Reading through the previous posts, I see a common thread; the value of relationships. Building relationships are an integral part of our success as teachers and require initiative, consistency, and care. I often feel drained at the end of a school day, and need a quiet space and time to recharge (usually this is limited to my car and the time it takes to drive home!). When you think of how many children, parents, teachers, and support staff that you engage with in a day, it is understandable that teaching can take a lot out of you. On the flip side, it is also stimulating and energizing. It is the rewarding relationships with students and colleagues that motivate us and support us as professionals to keep doing what we do.

A new teacher has many things to keep in mind, but building positive relationships with a network of people will have lasting effects. A mentor may be a teacher that you are paired with based on a commonality recognized by administration, or simply by the willingness of the mentor to take on the role. It is an excellent opportunity to have a “go-to” person for your questions throughout the year. Often, there are other teachers that you meet that become unofficial mentors or supporters. In my first year of teaching I got to know the teacher that was the closest in physical proximity (the classroom next to mine) and although she taught a different grade and left the school a year later, she continues today to be an unofficial mentor for me, always receptive as a sounding board for my concerns and offers thoughtful guidance. Exchanging ideas with a colleague is another way to support your practice in a less formal way. There is a teacher at the other end of the hall at my school that I have connected with and we often cover an array of topics from instructional practices to field trip ideas to incorporating technology, all within a five or 10 minute conversation. It has become a routine that we walk to the parking lot (it’s a long walk) together once or twice a week as an opportunity for exchanging ideas and sharing information.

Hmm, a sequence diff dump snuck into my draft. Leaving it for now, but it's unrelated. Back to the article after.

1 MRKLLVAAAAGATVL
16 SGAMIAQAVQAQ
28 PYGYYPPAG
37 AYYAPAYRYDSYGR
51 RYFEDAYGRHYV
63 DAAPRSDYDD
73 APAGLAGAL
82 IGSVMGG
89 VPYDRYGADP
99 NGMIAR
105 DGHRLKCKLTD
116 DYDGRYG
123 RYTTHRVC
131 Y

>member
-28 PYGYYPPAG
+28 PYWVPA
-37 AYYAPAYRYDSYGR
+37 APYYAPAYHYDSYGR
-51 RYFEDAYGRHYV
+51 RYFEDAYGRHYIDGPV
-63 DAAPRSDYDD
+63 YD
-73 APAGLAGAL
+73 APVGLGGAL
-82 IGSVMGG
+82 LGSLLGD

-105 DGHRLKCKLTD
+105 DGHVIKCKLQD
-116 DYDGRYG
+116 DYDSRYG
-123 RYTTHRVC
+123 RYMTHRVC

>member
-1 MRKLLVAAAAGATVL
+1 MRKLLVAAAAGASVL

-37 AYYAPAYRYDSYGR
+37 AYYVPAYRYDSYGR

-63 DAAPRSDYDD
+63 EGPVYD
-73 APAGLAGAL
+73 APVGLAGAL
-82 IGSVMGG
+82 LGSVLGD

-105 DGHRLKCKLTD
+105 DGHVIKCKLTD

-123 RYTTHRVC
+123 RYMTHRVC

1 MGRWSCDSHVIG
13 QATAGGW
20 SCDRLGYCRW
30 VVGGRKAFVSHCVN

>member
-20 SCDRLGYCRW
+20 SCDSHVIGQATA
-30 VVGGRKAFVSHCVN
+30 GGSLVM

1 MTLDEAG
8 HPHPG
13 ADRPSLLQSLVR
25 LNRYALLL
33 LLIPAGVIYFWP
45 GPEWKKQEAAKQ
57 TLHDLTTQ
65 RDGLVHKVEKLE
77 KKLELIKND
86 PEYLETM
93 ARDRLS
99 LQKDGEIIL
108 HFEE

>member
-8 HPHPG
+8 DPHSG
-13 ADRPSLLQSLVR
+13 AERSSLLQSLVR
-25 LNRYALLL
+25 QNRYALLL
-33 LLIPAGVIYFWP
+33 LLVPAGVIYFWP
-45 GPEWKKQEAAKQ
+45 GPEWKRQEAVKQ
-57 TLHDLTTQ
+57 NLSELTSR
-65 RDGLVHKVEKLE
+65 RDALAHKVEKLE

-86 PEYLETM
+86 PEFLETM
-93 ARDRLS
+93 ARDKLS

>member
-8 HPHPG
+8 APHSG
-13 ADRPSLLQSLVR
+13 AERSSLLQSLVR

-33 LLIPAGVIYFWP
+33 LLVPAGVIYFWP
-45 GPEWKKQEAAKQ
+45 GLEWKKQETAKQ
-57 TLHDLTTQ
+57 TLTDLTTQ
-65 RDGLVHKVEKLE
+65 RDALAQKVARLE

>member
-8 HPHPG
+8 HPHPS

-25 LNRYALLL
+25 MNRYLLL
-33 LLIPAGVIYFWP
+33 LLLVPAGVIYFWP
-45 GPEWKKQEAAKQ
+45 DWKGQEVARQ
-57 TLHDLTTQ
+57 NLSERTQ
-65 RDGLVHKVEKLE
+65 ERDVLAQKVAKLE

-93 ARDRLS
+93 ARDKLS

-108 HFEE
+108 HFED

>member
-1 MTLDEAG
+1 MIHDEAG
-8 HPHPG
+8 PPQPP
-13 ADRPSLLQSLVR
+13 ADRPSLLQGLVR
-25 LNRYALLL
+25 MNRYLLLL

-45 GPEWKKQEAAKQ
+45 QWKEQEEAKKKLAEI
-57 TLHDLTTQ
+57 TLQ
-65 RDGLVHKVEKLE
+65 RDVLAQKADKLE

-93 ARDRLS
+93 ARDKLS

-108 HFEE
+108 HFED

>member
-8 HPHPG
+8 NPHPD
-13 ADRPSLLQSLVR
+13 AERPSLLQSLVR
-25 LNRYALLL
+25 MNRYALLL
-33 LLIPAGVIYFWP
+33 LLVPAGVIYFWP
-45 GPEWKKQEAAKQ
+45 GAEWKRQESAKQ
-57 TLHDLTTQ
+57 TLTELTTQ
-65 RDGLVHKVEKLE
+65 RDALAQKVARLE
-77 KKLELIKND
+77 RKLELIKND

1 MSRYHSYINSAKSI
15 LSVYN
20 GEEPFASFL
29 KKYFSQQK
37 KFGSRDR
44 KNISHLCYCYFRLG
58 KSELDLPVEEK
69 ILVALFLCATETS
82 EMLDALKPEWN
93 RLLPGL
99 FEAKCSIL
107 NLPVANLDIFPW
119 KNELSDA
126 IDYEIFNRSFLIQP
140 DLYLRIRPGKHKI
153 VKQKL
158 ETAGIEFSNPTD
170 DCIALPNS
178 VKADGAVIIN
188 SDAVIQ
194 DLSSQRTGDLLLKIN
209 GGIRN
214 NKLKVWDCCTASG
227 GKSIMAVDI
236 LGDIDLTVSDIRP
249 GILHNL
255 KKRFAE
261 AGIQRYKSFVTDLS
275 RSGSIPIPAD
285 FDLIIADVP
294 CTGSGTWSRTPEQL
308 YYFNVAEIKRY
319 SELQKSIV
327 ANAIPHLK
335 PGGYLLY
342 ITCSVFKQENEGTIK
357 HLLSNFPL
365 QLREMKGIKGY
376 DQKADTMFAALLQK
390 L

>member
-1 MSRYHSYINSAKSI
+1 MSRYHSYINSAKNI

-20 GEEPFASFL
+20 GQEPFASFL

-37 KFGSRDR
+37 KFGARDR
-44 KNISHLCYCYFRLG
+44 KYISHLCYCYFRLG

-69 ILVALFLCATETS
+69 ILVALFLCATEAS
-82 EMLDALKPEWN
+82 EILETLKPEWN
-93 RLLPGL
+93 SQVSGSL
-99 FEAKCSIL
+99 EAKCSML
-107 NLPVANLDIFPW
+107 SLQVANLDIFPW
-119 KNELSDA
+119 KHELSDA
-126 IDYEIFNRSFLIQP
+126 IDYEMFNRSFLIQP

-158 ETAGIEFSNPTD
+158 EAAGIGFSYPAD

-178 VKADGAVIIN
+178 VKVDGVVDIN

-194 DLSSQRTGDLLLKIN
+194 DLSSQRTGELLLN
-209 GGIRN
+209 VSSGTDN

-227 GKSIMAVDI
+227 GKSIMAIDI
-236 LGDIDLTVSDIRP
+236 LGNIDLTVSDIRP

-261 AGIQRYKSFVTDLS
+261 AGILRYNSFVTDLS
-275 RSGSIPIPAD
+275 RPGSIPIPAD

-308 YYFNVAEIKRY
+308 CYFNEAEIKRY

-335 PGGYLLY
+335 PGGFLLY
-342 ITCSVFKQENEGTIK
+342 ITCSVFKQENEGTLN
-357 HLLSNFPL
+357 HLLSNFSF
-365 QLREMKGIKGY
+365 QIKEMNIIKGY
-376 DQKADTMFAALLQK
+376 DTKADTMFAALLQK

Build relationships and build a network to sustain your growth as a teacher. Be willing to ask questions and be willing to share your knowledge and experiences with others.


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